When I gave my maths O Level exam, I heaved a sigh of relief that it was the last time I would have anything to do with this subject that I dreaded. I kept my promise to myself and didn’t study maths in any form in the years ahead.

But I can’t say that I didn’t ever have to use maths at all, because numbers, calculations, estimation and a lot of other mathematical stuffs are encountered in everyday life. And often we are dealing with maths without even realising it.

What I did realise though, was that I am not as bad at maths, especially mental maths, as I perceived myself to be when I was in school. And it has made

me wonder why I feared it so much and considered it to be such a difficult subject?

I am sure many of you reading this can relate to the general dislike and fear of maths that I have confessed to and many of you are ready to give up without even giving it your best shot — just like I did.

But maths really isn’t as difficult as it is reputed to be. Any subject that one starts studying seems difficult until we start giving it time, and putting in effort to understand and learn it. And each subject has some difficult parts that cannot be mastered without some extra effort.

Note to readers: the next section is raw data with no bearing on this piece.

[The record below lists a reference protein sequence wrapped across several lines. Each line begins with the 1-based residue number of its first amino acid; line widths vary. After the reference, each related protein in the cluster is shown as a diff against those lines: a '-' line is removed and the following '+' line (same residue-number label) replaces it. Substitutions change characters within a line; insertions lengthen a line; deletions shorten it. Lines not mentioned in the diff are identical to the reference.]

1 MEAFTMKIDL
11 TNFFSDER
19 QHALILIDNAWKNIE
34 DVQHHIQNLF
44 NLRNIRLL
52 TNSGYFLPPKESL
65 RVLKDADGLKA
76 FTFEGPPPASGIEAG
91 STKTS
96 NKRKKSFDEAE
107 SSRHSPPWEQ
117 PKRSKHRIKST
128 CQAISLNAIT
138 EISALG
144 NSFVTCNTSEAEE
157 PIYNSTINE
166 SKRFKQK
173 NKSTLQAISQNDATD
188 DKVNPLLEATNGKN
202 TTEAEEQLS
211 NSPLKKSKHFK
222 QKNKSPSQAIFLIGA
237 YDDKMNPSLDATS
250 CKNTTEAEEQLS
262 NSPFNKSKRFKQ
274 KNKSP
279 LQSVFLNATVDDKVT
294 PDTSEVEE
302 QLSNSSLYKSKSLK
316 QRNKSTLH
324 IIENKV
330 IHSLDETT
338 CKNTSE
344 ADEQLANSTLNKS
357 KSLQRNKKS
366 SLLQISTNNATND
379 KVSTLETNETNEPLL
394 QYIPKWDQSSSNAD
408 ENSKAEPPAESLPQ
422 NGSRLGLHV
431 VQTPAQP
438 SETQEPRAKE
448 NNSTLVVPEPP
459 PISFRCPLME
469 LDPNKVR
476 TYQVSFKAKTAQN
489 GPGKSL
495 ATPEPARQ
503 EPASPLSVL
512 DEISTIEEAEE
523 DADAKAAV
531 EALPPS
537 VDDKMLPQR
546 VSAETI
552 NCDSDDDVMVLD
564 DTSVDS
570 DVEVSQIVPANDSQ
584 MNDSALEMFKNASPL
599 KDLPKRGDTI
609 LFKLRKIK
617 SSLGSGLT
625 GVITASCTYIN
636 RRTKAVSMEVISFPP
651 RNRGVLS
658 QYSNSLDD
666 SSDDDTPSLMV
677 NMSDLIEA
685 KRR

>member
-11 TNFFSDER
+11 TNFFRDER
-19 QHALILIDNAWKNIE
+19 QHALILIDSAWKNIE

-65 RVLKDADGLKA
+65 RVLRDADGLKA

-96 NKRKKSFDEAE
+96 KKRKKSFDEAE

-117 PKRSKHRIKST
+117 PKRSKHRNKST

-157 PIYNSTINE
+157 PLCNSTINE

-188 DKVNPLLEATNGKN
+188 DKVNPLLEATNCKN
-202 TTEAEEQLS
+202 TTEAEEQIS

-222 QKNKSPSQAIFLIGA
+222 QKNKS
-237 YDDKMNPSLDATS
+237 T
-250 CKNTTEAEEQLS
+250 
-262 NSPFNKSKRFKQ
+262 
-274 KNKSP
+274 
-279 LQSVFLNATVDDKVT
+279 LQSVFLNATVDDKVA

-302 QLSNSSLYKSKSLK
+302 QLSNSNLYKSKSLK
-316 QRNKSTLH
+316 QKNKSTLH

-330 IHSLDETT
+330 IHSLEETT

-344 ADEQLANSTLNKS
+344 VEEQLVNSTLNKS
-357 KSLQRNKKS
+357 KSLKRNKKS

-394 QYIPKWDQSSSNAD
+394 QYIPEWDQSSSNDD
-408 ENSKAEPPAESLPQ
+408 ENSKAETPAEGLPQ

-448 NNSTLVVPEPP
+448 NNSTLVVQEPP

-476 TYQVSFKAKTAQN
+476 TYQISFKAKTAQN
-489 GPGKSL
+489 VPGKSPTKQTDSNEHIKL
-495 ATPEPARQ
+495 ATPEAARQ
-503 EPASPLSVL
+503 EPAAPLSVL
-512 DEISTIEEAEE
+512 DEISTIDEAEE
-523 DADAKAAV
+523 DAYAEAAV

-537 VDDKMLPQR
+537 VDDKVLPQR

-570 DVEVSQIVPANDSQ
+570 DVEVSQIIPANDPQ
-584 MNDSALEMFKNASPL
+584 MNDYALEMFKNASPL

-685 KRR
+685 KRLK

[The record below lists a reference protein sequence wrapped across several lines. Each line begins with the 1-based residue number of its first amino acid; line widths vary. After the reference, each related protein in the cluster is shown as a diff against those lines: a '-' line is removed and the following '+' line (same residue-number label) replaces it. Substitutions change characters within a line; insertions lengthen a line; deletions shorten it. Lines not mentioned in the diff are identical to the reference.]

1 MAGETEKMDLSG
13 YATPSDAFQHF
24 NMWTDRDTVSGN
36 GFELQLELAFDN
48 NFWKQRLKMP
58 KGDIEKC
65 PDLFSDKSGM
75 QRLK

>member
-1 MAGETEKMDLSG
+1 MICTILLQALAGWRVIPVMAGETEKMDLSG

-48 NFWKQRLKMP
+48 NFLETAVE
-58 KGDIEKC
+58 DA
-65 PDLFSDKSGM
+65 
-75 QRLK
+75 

The same is that case with maths, but many a times we give up even before making an attempt to understand it because we have already said to ourselves: “I can’t do it”, “I am not a maths person”, “This is too difficult”, or we even ask ourselves, “Why do I have to study maths?”

I can now look back and say that I probably never got around to being comfortable with maths because I never had a teacher who inspired the love of maths in me, who made the subject seem interesting and doable.

The final years of my school maths class were spent with our teacher coming to the class, working the problems on the blackboard and all of us duly copying it and then having to do some sums ourselves. He was so uninspiring that I didn’t even bother asking him a question in class when I didn’t understand something and preferring to go back home and ask my elder brother.

But why am I telling you guys all this? Well, it’s because I do regret missing out on the chance to understand, learn and love maths, and I do not want this to happen to any other student.

I want to tell you all that maths is neither a mystery nor a monster. It is a subject that will only become your best friend if you make the effort to embrace it, give it a chance to show you its magic and pledge an alliance to it by practising it with a passion. Sounds poetic, doesn’t it?